Two Test Tubes

Posted by: Nick Seaver

The Finding a Drug Discovery Partner (First) Edition of the Newsletter (10/17/21)

Hello CURE MED13L Community!

I’m Nick Seaver and this is the inaugural edition of the CURE MED13L newsletter.  I can’t tell you how thrilled I am to be kicking this off.

Since the MED13L Family and Research Virtual Meeting in August, we have made tremendous strides pushing forward the CURE MED13L Initiative.  Let me begin with two particularly exciting updates.

  1. Drug Development: we are in discussions with multiple drug development partners and are close to selecting one to test thousands of already-approved drugs that may have a positive impact on MED13L.   We have been interviewing these partners, reviewing agreements and doing due diligence through other family foundations to select the best initial partner for CURE MED13L.
  2. Funding: we already have funding to kick off this drug development!  We estimate that the first stage of this drug development will cost approximately $60,000. We are about to kick off a $1 million fundraising effort.  Thanks to a few generous and passionate MED13L families, we already have commitments for over $125,000 – enough to initiate this first stage of the drug repurposing effort!

I should also mention that another MED13L family has joined the leadership team of CURE MED13L.  They would prefer to remain anonymous but I would be remiss if I didn’t share that they have brought tremendous energy and thoughtfulness to the effort and it has been fantastic working with them. Together, we have been spending a lot of time speaking with potential vendors (drug development; mouse model; etc.) and partners (non-profits that support rare disease program development) and have been building relationships with a handful of amazing rare disease foundation leaders who are a bit farther down the road than CURE MED13L and have shared with us their hard-fought learnings. We have been assessing costs and benefits of various activities, in order to prioritize. We are working closely with Kelly Sexton (MED13L Foundation’s founder) on all of this.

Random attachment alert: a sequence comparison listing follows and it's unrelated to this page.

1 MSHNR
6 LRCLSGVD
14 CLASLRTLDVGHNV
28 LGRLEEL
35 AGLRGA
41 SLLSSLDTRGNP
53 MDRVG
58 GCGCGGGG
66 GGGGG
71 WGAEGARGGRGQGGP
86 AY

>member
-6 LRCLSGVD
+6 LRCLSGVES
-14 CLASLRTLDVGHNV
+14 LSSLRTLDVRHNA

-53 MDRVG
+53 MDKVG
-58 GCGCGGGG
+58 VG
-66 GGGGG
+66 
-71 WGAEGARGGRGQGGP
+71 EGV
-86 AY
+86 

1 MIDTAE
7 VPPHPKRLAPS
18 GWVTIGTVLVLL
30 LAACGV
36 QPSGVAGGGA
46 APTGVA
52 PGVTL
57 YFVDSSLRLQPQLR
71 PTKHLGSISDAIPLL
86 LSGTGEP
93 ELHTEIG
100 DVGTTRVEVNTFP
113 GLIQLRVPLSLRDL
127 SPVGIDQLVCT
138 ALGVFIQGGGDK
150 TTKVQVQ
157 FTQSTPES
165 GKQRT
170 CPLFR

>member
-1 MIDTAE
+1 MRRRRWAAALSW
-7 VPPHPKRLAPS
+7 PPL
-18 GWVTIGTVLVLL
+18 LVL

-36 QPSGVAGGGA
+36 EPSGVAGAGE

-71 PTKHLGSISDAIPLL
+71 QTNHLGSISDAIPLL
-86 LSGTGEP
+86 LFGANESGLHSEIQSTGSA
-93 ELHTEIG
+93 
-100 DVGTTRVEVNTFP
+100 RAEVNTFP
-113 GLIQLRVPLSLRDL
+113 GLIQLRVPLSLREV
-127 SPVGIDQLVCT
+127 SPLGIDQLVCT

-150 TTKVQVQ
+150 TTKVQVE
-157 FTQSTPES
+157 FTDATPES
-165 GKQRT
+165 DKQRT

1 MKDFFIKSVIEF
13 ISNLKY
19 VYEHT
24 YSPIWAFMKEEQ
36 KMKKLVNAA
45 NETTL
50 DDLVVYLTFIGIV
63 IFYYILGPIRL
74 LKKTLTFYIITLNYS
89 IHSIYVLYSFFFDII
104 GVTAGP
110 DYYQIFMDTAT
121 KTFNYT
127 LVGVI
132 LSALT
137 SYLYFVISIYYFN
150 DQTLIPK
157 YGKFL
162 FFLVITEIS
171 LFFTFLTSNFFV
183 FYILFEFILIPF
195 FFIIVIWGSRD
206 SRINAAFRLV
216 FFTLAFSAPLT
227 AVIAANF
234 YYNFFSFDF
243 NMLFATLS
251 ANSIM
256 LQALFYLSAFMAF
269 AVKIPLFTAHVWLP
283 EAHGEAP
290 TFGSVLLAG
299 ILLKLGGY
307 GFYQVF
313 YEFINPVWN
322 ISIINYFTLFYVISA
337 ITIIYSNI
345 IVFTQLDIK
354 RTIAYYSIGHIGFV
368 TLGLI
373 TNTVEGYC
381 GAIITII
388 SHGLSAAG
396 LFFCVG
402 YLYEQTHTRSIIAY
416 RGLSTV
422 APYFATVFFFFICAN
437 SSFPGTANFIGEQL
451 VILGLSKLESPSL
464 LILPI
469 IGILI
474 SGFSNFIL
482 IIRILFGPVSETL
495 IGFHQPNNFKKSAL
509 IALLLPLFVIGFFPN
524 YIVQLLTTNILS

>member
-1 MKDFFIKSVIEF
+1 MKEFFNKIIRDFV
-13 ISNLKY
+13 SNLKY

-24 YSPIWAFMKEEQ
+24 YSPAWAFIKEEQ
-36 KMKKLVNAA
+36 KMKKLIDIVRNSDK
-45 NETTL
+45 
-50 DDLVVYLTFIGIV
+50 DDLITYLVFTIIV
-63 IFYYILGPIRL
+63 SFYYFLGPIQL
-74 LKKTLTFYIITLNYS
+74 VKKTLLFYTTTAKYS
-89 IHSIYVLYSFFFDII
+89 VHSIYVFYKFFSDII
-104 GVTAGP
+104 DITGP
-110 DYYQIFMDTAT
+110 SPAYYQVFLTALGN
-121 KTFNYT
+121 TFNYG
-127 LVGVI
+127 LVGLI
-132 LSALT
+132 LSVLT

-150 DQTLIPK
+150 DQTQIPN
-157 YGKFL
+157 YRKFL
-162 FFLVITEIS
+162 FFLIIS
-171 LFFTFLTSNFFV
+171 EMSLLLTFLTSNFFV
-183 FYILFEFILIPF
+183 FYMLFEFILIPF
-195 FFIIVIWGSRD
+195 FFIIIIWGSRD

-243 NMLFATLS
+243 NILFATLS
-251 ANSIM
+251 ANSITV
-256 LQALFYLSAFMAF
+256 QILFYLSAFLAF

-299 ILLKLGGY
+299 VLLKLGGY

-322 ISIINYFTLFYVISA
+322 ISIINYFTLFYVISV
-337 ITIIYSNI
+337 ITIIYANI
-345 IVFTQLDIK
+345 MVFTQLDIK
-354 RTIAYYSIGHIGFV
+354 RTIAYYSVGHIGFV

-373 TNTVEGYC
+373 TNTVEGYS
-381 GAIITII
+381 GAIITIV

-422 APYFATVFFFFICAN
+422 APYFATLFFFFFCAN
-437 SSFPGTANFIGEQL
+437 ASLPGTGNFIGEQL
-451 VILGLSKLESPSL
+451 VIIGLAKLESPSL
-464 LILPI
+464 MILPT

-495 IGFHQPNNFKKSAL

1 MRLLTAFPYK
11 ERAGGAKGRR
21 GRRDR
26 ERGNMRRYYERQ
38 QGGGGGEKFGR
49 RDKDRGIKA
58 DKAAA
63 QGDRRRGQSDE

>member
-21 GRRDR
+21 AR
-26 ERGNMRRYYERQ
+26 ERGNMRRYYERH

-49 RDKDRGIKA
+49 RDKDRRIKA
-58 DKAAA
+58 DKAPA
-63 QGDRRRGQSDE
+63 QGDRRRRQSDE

Farther below, I list our highest priorities.  But first, let me address a question related to today’s main topic:

What exactly is a “drug development partner” and how can one help us?  A drug development partner is an organization with the skills and technology to conduct studies to find therapeutics for MED13L, including the repurposing of existing drugs and the identification of new drugs and ‘advanced therapies’ (like gene-related therapies, for example that promise to address MED13L at its root cause – the dysfunctional gene).  If you’d like to learn more, I would point you to the website for Rarebase, a candidate partner for MED13L.  They describe what they do at a high level on their homepage.  They have just announced their launch with 15 rare disease foundations already on their platform.  A drug development partner like Rarebase focuses on small-molecule therapies and can deliver an analysis of thousands of drugs to see if any upregulate the MED13L gene.  As many of you know, one piece of good news for us is that MED13L is a haplo-insufficiency disorder.  This means that patients have one healthy copy of the gene, so they are at least producing some amount of the healthy MED13L protein already.  If we can find a small molecule that upregulates the existing healthy copy of the gene to express more protein, then we may be able to improve MED13L in a relatively short period of time.  There are incredible recent examples of other foundations that have taken this approach and have been able to find already-approved drugs that can be repurposed for their disease – and they did so very quickly!  One foundation we spoke with recently found a repurposed drug this way in a few months, and a few months after that were able to initiate a clinical trial.  May we be so lucky.  More to come on these examples from other foundations in other newsletters.  Our hope is to have the good fortune of getting a “hit” with these initial assays and to be able to move forward with a repurposed drug relatively quickly.